1. Phishing | Taxpayers should be wary of emails and websites that may be nothing more than scams to steal personal information. The IRS asserts that it will never initiate contact with taxpayers via email about a bill or tax refund. Don’t click on one claiming to be from the IRS. (Photo: Shutterstock)
2. Phone Scams | Criminals impersonating IRS agents on phone calls continue to threaten taxpayers with police arrest, deportation, license revocation and other negative consequences in hopes of stealing money or personal information. (Photo: Shutterstock)
3. Identity Theft | The IRS reminds taxpayers that they can help prevent this crime by being alert to scammers’ tactics aimed at stealing their identities, not just during the tax filing season, but all year long. (Photo: Shutterstock)
4. Return Preparer Fraud | Although most tax professionals provide honest, high-quality service, some dishonest preparers hang out their shingles each filing season to scam clients, perpetuate refund fraud and steal identities. (Photo: Shutterstock)
5. Inflated Refund Claims | Any preparer who asks clients to sign a blank return, promises a big refund before looking at taxpayer records or charges fees based on a percentage of the refund is probably up to no good, according to the IRS. Such fraudsters may use flyers, phony storefronts or word of mouth via community groups where trust is high to find victims. (Photo: Shutterstock)
6. Falsifying Income to Claim Credits | Some con artists may persuade gullible taxpayers to invent income to qualify for tax credits, such as the Earned Income Tax Credit. This scam can result in big bills to pay back taxes, interest and penalties, the IRS says. Taxpayers should file the most accurate tax return possible because they are legally responsible for what is on their return. (Photo: Shutterstock)
7. Falsely Padding Deductions on Returns | Taxpayers should think twice before overstating deductions, such as charitable contributions and business expenses, or improperly claiming credits, such as the Child Tax Credit, in order to pay less than they owe or potentially receive larger refunds. Preparing an accurate tax return is a taxpayer’s best defense against scams — and the best way to avoid triggering an audit, the IRS notes. (Photo: Shutterstock)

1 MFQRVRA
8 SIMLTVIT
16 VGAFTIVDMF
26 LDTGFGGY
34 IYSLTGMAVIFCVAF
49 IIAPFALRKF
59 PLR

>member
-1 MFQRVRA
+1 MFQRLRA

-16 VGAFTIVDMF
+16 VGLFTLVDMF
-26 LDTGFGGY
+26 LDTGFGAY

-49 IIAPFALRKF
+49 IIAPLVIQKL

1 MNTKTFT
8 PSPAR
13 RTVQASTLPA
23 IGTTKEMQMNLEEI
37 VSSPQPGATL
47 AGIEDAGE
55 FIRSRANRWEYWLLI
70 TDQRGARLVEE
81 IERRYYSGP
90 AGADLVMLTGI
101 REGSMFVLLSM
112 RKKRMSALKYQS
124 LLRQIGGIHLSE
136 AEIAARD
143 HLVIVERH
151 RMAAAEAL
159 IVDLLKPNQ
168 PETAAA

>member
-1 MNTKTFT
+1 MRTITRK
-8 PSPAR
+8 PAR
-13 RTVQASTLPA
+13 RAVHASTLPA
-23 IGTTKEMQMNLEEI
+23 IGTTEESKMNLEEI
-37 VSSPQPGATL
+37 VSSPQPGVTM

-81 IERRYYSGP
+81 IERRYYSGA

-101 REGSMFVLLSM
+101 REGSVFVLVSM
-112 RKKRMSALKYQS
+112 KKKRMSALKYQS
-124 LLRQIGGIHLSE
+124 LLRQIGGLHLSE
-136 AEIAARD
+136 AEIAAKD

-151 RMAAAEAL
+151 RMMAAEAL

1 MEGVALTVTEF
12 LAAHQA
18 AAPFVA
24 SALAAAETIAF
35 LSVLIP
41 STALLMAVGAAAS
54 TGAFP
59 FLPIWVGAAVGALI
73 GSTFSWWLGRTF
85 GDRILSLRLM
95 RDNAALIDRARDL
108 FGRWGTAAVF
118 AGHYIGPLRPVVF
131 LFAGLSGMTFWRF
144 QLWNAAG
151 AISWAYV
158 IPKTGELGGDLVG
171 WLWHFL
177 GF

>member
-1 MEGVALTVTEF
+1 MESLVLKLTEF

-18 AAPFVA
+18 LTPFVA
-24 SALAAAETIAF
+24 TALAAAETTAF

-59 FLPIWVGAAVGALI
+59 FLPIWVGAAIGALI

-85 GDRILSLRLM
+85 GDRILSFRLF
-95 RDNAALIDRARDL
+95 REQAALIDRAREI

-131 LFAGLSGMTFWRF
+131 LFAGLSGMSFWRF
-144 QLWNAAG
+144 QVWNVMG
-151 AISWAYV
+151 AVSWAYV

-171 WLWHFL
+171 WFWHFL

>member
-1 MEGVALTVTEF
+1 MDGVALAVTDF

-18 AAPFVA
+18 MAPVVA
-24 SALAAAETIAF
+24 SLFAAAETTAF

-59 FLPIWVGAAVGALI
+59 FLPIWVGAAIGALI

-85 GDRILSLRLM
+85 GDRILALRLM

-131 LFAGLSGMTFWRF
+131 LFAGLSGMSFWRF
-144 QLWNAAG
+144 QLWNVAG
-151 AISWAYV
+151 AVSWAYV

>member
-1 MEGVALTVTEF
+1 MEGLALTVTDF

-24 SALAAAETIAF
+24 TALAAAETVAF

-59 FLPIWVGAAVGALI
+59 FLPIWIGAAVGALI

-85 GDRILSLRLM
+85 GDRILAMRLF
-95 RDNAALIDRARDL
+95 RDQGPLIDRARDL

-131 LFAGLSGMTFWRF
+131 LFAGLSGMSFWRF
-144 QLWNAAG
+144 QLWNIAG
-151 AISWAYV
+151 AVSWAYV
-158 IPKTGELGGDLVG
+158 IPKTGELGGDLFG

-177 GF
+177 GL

8. Fake Charities | Charitably minded individuals should take a few extra minutes to ensure that their donations go to legitimate charities. Groups masquerading as nonprofits — sometimes using names similar to familiar or nationally known organizations — solicit donations from unsuspecting contributors. IRS.gov has tools taxpayers can use to check out the status of charitable organizations. (Photo: Shutterstock)
9. Excessive Claims for Business Credits | Taxpayers should avoid improperly claiming the fuel tax credit, a credit usually limited to off-highway business use, including use in farming. As well, they should not misuse the research credit. Improper claims often involve failure to participate in or substantiate qualified research activities or satisfy the requirements related to qualified research expenses. (Photo: Shutterstock)
10. Offshore Tax Avoidance | People involved in offshore tax avoidance have learned the hard way that it’s a bad bet to hide money and income offshore, thanks to successful enforcement actions. The IRS says these folks are best served by coming in voluntarily and getting caught up on their tax-filing responsibilities. (Photo: Shutterstock)
11. Frivolous Tax Arguments | One way to try to avoid paying tax is to make unreasonable and outlandish claims about the legality of doing so. The bad news for these claimants is that their arguments have been repeatedly thrown out in court. There's also a $5,000 penalty for filing a frivolous tax return. (Photo: Shutterstock)
12. Abusive Tax Shelters | Taxpayers should be on the lookout for people peddling tax shelters — including trusts and syndicated conservation easements — that sound too good to be true. The IRS recommends that taxpayers seek an independent opinion regarding complex products they are offered. (Photo: Shutterstock)
The Internal Revenue Service announced this week that its Criminal Investigation unit, working with the Justice Department’s tax division and U.S. attorneys around the country, had made 11 arrests, indicted 15 individuals and seen five other individuals or businesses sentenced for committing some type of identity theft or refund fraud scheme.
“Identity theft is a pervasive crime and stopping it remains a top priority of the IRS,” IRS commissioner Charles Rettig said in a statement. “We are fighting this problem with enhanced systems, smarter technology and the efforts of our dedicated workforce, including Criminal Investigation. We will retain our relentless, vigorous pursuit of those who prey upon others in this arena.”
Identity theft is one of a dozen scams the IRS considers it necessary to alert taxpayers to every tax season and year-round.
“Millions of taxpayers put their trust in tax professionals to prepare accurate and lawful returns,” Criminal Investigation chief Don Fort said in the statement. “Unfortunately, a few bad apples take advantage of that trust for their own greed and profit.”
Take a look at the gallery for the 2019 “Dirty Dozen,” according to the IRS.
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